#1001 THE VICTORIAN SECRET: 19th CENTURY BRITISH NOVELS                  
5 credits -  Grade 12
Prerequisite:  English 3

The semester-long 19th-Century British Literature course explores a selection of the most significant works of the Regency and Victorian eras. Students examine how and why the novel came to dominate the literary world, the relationship between narrative and social reality (issues of class and gender), the application of psychological realism to the portrayal of characters, and changes in the novel’s form over the course of the century.  Students supplement their learning with their reading of the historical context and social issues of the period, and explore their learning in their writing, class presentations, and major projects.

#1008 INTEGRATING CULTURE, VOICE, AND IDENTITY                                      
5 credits - Grade 12
Prerequisite:  English 3

In this semester course, students explore authors who write at the intersection of cultures, examining what it means to be a hyphenated or labeled individual and what it means to live at a cultural crossroad in America.   Through the study of novels, memoirs, poetry, short stories, and films students discover how writers define and claim identity. Students extend their learning through their writing, class presentations, and major projects.

#1046 MONSTERS: OUR DARK MIRROR                                                        
5 credits - Grade 12
Prerequisite:  English 3

This semester course explores the societal concept of monsters, both literal and figurative, throughout literature. This course is an intensive writing, text-based, course aimed at enriching the experience of textual literary study and expository, critical and analytical writing. Using major works of fiction, short stories, poetry and nonfiction, students will contemplate the role monsters have in the development of humankind and how monsters have changed as the fears of society change. Students explore how authors subvert the traditional presentation of heroes by presenting narratives of the antihero and analyze the expectation of monster as the other.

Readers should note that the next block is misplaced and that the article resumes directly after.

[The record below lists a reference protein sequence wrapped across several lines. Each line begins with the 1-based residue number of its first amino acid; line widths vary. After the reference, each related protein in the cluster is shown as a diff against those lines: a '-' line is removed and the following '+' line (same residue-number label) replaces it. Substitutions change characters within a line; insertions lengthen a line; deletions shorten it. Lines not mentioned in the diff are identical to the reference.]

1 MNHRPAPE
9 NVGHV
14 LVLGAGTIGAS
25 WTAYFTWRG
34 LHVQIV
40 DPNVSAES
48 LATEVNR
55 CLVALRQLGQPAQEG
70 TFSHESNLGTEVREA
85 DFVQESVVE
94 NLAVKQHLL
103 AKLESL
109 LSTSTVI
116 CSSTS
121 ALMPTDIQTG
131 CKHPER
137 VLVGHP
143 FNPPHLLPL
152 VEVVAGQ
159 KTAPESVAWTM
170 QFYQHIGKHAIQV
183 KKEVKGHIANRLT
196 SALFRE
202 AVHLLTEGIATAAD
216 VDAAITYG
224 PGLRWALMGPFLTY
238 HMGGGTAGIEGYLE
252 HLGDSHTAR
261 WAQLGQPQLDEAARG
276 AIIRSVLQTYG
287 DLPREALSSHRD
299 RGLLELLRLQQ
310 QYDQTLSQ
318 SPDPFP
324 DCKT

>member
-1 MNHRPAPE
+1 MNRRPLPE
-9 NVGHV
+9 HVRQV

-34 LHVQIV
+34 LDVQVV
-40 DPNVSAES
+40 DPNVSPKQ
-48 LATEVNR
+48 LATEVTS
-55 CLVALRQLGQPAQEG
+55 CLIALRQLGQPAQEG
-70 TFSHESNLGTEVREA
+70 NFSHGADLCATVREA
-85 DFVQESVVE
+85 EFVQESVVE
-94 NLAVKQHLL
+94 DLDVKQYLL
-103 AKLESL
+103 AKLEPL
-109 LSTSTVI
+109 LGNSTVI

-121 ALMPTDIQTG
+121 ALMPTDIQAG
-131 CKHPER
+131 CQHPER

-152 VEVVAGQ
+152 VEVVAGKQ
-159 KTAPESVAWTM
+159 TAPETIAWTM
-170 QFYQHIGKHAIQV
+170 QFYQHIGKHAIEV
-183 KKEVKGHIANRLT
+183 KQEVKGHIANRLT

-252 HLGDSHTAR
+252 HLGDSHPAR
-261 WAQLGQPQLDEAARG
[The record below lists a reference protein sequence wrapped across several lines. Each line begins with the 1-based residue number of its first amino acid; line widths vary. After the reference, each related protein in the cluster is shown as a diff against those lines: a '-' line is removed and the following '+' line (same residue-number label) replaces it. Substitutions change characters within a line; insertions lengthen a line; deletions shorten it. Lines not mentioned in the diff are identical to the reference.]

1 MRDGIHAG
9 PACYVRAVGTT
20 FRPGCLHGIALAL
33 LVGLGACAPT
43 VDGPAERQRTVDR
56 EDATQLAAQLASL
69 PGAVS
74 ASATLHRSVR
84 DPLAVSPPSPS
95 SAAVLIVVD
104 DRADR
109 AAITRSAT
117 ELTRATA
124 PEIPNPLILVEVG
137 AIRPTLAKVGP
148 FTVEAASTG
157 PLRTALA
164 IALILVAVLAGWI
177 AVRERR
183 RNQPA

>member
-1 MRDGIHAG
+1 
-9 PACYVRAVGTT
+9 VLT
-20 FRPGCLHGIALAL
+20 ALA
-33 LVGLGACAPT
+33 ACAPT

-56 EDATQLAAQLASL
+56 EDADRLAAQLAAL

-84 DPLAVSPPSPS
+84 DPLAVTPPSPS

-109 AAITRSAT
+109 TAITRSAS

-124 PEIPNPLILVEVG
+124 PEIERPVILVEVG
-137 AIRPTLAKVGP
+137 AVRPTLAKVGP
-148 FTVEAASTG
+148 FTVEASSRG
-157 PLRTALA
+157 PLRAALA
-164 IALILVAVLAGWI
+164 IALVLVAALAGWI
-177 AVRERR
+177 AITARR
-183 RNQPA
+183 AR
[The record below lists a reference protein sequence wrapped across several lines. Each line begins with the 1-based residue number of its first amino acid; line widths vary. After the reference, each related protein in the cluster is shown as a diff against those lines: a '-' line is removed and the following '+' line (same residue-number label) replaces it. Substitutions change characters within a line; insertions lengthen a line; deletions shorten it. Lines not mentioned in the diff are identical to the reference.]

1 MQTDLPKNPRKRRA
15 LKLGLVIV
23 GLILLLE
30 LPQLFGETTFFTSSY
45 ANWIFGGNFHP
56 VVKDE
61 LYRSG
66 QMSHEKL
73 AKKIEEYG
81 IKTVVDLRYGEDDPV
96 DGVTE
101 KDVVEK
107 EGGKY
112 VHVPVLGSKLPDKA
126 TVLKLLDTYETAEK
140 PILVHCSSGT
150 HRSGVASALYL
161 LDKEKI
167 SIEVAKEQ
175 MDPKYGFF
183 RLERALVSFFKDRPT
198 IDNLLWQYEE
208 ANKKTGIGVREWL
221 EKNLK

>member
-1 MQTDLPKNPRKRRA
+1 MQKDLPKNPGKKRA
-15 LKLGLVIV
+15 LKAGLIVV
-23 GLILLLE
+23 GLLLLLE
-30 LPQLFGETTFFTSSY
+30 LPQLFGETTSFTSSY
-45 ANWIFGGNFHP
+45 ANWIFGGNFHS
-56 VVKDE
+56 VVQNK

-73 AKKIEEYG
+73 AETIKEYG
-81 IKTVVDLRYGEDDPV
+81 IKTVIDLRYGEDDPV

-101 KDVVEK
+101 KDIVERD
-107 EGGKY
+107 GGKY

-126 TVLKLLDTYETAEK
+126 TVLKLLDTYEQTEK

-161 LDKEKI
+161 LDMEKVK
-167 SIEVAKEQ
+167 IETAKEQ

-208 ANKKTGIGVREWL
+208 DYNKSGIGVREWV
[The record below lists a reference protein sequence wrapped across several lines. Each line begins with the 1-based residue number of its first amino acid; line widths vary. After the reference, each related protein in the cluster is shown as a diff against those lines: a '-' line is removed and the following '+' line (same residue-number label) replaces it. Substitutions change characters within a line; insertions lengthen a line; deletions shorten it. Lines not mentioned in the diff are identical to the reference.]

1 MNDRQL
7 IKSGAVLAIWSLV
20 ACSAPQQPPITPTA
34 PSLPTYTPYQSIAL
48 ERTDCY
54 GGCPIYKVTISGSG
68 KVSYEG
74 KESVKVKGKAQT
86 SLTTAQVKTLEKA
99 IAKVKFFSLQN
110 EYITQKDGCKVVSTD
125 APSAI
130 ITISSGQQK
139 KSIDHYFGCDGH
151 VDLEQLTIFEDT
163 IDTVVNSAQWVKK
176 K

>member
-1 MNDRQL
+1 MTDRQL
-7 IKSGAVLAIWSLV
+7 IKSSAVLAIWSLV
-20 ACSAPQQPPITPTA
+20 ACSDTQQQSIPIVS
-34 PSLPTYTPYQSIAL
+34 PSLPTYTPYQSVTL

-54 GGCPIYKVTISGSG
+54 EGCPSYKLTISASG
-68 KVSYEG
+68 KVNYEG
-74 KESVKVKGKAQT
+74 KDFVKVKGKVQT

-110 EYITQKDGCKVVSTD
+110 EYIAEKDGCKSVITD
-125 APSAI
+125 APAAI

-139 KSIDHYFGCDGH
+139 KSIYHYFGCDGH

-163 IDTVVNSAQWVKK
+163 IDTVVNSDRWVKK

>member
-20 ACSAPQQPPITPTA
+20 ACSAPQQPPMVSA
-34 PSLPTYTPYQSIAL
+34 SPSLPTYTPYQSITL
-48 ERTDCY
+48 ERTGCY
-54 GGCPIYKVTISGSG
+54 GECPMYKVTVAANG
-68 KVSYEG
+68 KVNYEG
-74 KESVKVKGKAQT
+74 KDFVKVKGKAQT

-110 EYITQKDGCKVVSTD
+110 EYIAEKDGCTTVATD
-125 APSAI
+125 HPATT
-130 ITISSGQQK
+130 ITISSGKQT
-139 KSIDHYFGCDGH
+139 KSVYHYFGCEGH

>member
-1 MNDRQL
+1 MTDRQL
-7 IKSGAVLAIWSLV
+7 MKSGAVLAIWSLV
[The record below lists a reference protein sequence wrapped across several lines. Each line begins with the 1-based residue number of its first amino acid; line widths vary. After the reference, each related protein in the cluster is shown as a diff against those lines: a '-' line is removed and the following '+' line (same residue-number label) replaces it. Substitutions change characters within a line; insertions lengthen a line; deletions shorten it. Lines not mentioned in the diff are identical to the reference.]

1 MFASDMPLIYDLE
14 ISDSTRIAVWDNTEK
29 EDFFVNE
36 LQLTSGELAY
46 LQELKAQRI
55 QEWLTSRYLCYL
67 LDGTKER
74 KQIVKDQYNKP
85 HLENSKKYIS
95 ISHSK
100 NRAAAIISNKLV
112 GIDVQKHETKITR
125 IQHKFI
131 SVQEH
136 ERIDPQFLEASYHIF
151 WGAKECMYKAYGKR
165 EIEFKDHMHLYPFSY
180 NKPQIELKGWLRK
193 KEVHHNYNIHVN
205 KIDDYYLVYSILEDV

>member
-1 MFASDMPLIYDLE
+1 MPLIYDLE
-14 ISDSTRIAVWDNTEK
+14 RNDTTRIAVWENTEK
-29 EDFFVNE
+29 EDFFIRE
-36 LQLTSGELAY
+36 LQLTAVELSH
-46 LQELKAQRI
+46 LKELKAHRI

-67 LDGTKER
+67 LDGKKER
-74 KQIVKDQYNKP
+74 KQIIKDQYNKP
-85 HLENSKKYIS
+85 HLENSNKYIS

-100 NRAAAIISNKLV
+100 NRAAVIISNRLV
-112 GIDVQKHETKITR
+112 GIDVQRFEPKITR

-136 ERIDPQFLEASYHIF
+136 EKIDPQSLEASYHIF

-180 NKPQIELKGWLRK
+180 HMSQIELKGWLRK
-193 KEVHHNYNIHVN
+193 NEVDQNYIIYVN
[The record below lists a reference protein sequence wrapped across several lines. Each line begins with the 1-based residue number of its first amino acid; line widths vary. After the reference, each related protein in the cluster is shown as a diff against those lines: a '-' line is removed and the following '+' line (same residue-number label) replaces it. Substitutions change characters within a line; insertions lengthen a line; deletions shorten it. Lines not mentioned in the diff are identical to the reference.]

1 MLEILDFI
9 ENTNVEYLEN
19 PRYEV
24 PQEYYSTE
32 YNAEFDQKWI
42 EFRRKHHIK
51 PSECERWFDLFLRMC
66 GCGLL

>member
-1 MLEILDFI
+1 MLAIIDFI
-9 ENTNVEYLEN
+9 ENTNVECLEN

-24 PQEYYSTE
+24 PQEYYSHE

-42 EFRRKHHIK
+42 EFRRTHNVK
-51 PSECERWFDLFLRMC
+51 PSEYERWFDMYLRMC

#1049 SCIENCE FICTION                                                                 
5 credits - Grade 12
Prerequisite:  English 3

Science fiction writers envision the effects of environmental, technical, medical and psychological changes upon human beings.  Their visions predict and question, provoke and inspire.  Students will read and discuss novels and short stories, thinking about the historical and current possibilities of the genre.

Honors & Advanced Placement Courses

Honors and Advanced Placement courses are offered at each level, and are available to students who excel in English and are interested in challenging themselves as readers and writers. Students should expect the pace in honors to be quicker and more intense; these courses offer some additional reading.


Eligibility for Enrollment in Honors & Advanced Placement Courses in English 

  • English 1H, English 2H, English Language and Composition Advanced Placement, English Literature and Composition Advanced Placement:
    • A grade of B or better is needed in the student’s current Honors/Advanced Placement English or a teacher recommendation
    • Students not currently enrolled in Honors or Advanced Placement English course need a grade of A or a teacher recommendation

Note: Students must maintain the required grade in the second semester in order to maintain eligibility. All placements will be reviewed at the end of the school year by the department.

#1013 ENGLISH 1 HONORS: LITERATURE OF IDENTITY AND COMMUNITY
10 credits - Grade 9
Prerequisite: see Eligibility for enrollment in Honors and Advanced Placement Courses in English